• 23. COMPARATIVE LITERATUREBehrens has told in her very useful book the rest of the story-thegradual diffusion of the tripartite system in poetics from the seven-teenth century to the nineteenth century: through Gravina (1708),1Abbe Batteux (1746), the rise of a broader conception of the lyric,despite the weakness and the delaying effects on that score of theFrench neoclassical theorists, and the triumph in Germany around1800 of the Dreiteilung der Dichtkunst, the three-fold division of theliterary art. Roman Jakobson and Nikolai S. Trubetzkoy started to develop morethan forty years ago a structural conception of language as a set ofbinary oppositions, especially from a phonological point of view: thephonetic events themselves were not stressed as much as the system ofoppositions and correlations which they manifested. This was incor-porated into Jakobsons "distinctive feature system," where all featuresevidence binary structures (voiced-unvoiced, tense-lax, strident-mel-low, continuant-interrupted, etc.). In the Fundamentals of Language,written with Morris Halle, these structures were reduced to twelveoppositions, "out of which each language makes its own selection."54In the social sciences too, the British anthropologist A.-R. Radcliffe-Brown explored the varieties of forms of primitive social life in orderto infer, by means of the comparative method, certain universal struc-tural principles such as the union of opposites: Heraclitus had saidthat "Polemos (strife) is king, and rules all things"; and the Yin-Yang systems of ancient China (the union of male and female, day andnight, summer and winter, producing the organized totality or tao: thecouple, the day, the year, etc.) corresponded probably to social cus- toms like the pairing of rival clans by marriage.55 Radcliffe-Brown, however, abstracted his "structural forms" from the variations of par- ticular instances, or from the proven continuity of certain social struc- tures in historical time.56 Claude Levi-Strauss, in an exceptionally thought-provoking series of studies, went on to postulate logical models in anthropology on the basis of structural analogies between the human mind and the world which it interprets and organizes. In Le Totemisme aujourdhui (1965), for example, each group of relations is treated as 54Roman Jakobson and Morris Halle, Fundamentals of Language (The inHague, 1956), p. 29; see also Jakobson,"Retrospect," Selected Writings (TheHague, 1962), I, 631-658; and Halle, "In Defense of the Number Two," inStudies Presented to Joshua Whatmough,ed. Ernst Pulgram (The Hague, 1957),pp. 65-72. 55A.-R. Radcliffe-Brown,"The ComparativeMethodin Social Anthropology,"in Method in Social Anthropology (Bombay, 1960), pp. 91-108. 56Meyer Fortes, "Time and Social Structure: An Ashanti Case Study," inSocial Structure. Studies Presented to A.-R. Radcliffe-Brown, ed. M. Fortes (New York, 1963), p. 54.214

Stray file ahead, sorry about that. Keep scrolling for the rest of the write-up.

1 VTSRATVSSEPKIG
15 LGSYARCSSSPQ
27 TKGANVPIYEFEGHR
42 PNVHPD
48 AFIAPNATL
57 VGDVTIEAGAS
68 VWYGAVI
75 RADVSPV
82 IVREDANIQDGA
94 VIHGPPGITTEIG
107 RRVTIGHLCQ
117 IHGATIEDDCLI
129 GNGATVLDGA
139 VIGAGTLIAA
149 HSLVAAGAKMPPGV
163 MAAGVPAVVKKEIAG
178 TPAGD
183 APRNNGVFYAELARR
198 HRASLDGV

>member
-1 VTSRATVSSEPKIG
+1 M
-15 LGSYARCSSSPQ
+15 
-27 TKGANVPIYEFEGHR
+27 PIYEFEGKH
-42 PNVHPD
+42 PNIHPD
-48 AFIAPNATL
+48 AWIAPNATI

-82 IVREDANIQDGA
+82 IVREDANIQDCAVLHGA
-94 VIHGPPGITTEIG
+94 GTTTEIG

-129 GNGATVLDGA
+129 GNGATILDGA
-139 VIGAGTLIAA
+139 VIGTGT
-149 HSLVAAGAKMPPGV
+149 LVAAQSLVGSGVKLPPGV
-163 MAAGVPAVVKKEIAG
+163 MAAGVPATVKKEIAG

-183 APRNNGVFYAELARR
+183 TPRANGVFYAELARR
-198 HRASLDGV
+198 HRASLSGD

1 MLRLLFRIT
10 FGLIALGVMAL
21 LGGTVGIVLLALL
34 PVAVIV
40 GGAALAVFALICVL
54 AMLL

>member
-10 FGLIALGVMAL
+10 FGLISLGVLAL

• 24. POETICS AS SYSTEMa particular instance of a broader system of thought that is either realor potential, so that all instances may be derived or explained throughthe appropriate rules of transformation; thus, the so-called totemismof primitive tribes is but a single way of expressing the basic oppo-sitions that are also manifested in myths, customs, and beliefs. Turning to poetics again, we might venture to ask: do ternary sys-tems function on all levels? When the ideal spaces of poetics are tri-partite-on the explicit level of genre theory, at least, where tertiumdatur-are the fundamental dichotomies at work too? Surely a prin-ciple as essential to most conscious or unconscious frameworks asopposition (logical, psychological, formal, etc.) plays a role in theformulation of the choices and the alternatives of which the systems ofpoetics are made. One can readily discover in these systems the jointoperation of binary and ternary forces-both tending, simultaneouslyor on different levels, toward systematization. With these questions in mind, let us return once more to theinvestigations of Hermann Usener into the intellectual systems ofGreece and Rome. Usener documents the impact of the orders ofgrammar on the other branches of culture. The basic grammaticalform was the tetrad (as in the division of Roman textbooks into lectio,enarratio, emendatio, iudicium). (Tetrads, of course, may unfold andresolve an original set of polarities, as in the "natural" dualism ofwinter and summer, barrenness and fertility, spreading out in the fourseasons of the year. In our day, the "naturaltetrad" reappears in FryesAnatomy of Criticism.) Aristotle had referred in several of his worksto the "table of opposites" of the Pythagoreans (Met. 986a: "Limit-Unlimited, Odd-Even, Unity-Plurality, Right-Left, Male-Female, Rest-Motion, Straight-Crooked, Light-Darkness, Good-Evil, Square-Ob-long"). In the Physics he explained that the concept of opposites wascharacteristic not only of the Pythagoreans but of their predecessors:"for they all, even when they assumed them without due process ofreasoning, nevertheless taught that the elements and what they calledfirst principles were opposites, as if under the compulsion of the truthitself" (Phys.. 188b). The allusion was to Empedocles, Heraclitus, andthe search on the part of Pre-Socratics for interacting archai or firstprinciples.57Useners emphasis is on the prevalence of both triads andtetrads in Greece: among the grammarians, Asclepiades of Myrlea em-ployed a ternary system, in the manner of the writers on medicine,architecture, or city-planning, of the tragedian and philosopher Ion ofChios (fifth cent. B.C.), reputed to have written a Triagmos or dis- 57 On the Pythagorean opposites see J. A. Philip, Pythagoras and Early Py-thagoreanism (Toronto, 1966), pp. 44-59. 215